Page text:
Data scientists and those who build products with models have an increased responsibility to check for the accuracy of models in light of shifts in social norms. Routine checks and updates to training data and models are key to ensuring quality and robustness of models — now more than ever. If outputs are inaccurate, data scientists can quickly identify them and course correct.

It’s also worth mentioning that our current way of living is here to stay for the foreseeable future. Because of this, we must be cautious about the open-source datasets we’re leveraging for training purposes. Datasets that can be altered, should. Open-source models that cannot be altered need to have a disclaimer so it’s clear what projects might be negatively impacted from the outdated training data.

Identifying the new context we’re asking the system to understand is the first step toward moving visual AI forward. Then we need more content. More depictions of the world around us — and the diverse perspectives of it. As we’re amassing this new content, take stock of new potential biases and ways to retrain existing open-source datasets. We all have to monitor for inconsistencies and inaccuracies. Persistence and dedication to retraining computer vision models is how we’ll bring AI into 2020.

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General Atlantic to invest $870M in India’s Reliance Jio Platforms

Mukesh Ambani’s Jio Platforms has agreed to sell its 1.34% stake to General Atlantic, the latest in a series of deals the top Indian telecom operator has secured in recent weeks.

On Sunday, New York-headquartered private equity firm General Atlantic said it would invest $870 million in the Indian telecom operator, a subsidiary of India’s most valued firm (Reliance Industries), joining fellow American investors Facebook, Silver Lake, and Vista Equity Partners that have also made sizeable bets on the three-and-a-half-year old Indian firm.

General Atlantic’s investment values Jio Platforms at $65 billion — the same valuation implied by the Silver Lake and Vista deals and a 12.5% premium over Facebook’s deal, the Indian firm said.

Sunday’s announcement further illustrates the growing appeal of Jio Platforms, which has raised $8.85 billion in the past one month by selling about 14.7% of its stake, to foreign investors that are looking for a slice of the fast-growing world’s second largest internet market.

General Atlantic, a high profile investor in consumer tech space that has invested in dozens of firms such as Airbnb, Alibaba, Ant Financial, Box, ByteDance, Facebook, Slack, Snapchat, and Uber, has been a key investor in India for more than a decade though it has avoided bets in consumer tech space in the country.

It has cut checks to several Indian startups including NoBroker, a Bangalore-based startup that helps those looking to rent or buy an apartment connect directly with property owners, edtech giants Unacademy and Byju’s, payments processor BillDesk, and National Stock Exchange of India. The PE firm, which has invested about $3 billion in India, said last week that it was looking to invest an additional $1.5 billion in Indian firms by next year — this time focusing on the players operating in consumer tech category.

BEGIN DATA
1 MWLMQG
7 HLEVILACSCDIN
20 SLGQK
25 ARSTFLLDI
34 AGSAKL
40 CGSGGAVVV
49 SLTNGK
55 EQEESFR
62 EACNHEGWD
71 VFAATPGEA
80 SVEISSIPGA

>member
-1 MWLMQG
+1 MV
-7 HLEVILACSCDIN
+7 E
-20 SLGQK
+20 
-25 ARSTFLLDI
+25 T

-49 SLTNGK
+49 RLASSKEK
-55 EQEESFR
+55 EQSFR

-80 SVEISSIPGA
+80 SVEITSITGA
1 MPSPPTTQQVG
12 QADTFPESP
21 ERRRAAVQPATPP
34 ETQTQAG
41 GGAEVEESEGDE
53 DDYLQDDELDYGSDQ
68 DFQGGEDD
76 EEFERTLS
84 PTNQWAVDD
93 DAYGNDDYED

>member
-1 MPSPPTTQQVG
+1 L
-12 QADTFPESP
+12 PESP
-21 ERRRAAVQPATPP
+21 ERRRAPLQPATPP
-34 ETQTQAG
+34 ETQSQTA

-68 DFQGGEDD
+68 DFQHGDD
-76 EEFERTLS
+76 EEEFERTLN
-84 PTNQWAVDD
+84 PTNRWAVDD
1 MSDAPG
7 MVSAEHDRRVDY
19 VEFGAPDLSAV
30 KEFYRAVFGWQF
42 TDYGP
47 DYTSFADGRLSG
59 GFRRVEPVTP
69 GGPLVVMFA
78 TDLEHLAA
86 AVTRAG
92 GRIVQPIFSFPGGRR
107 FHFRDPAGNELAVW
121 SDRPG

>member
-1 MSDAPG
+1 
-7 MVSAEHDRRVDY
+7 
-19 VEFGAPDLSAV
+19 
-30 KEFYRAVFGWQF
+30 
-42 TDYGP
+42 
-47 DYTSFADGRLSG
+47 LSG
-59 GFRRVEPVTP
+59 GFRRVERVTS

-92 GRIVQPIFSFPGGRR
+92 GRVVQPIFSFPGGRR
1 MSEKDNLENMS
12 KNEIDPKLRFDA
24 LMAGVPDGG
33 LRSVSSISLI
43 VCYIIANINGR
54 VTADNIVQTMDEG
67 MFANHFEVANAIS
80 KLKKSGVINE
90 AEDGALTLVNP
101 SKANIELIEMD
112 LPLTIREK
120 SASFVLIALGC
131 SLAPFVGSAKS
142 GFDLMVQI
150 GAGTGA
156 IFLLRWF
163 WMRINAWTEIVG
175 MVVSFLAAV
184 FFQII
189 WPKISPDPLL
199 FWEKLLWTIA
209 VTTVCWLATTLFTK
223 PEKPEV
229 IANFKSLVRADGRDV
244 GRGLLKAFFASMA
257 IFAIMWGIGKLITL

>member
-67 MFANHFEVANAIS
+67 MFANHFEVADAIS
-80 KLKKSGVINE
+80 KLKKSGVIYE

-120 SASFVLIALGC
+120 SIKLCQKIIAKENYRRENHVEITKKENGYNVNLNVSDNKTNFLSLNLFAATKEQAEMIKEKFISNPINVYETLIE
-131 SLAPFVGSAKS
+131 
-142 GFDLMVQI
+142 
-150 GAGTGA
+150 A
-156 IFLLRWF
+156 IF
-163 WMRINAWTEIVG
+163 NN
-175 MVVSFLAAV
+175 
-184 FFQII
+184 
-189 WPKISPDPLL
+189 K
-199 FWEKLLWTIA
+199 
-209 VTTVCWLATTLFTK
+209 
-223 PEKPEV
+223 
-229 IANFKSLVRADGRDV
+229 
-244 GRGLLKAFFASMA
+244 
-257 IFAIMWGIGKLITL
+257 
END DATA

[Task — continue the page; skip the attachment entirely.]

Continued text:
Reliance Industries chairman Ambani, who has poured more than $30 billion to build Jio Platforms, said the telecom network would “leverage General Atlantic’s proven global expertise and strategic insights across 40 years of technology investing.”

“General Atlantic shares our vision of a digital society for India and strongly believes in the transformative power of digitization in enriching the lives of 1.3 billion Indians,” he added.

Prepaid SIM cards of Reliance Jio at a retail store. (Photo: INDRANIL MUKHERJEE/AFP via Getty Images)

Launched in the second half of 2016, Reliance Jio upended India’s telecommunications industry with cut-rate data plans and free voice calls. Jio Platforms, a subsidiary of Reliance Industries, operates the telecom venture, called Jio Infocomm, that has amassed 388 million subscribers since its launch to become the nation’s top telecom operator.

Reliance Jio Platforms also owns a suite of services including music streaming service JioSaavn (which it says it will take public), smartphones, broadband business, on-demand live television service and payments service.

“In just three and a half years, Jio has had a transformational impact in democratizing data and digital services, propelling India to be positioned as a leading global digital economy,” said Sandeep Naik, MD and Head of India & Southeast Asia at General Atlantic, in a statement.

The new capital would help Ambani, India’s richest man, further solidify his last year’s commitment to investors when he said he aimed to cut Reliance’s net debt of about $21 billion to zero by early 2021. Its core business — oil refining and petrochemicals — has been hard hit amid the coronavirus outbreak. Its net profit in the quarter that ended on March 31 fell by 37%.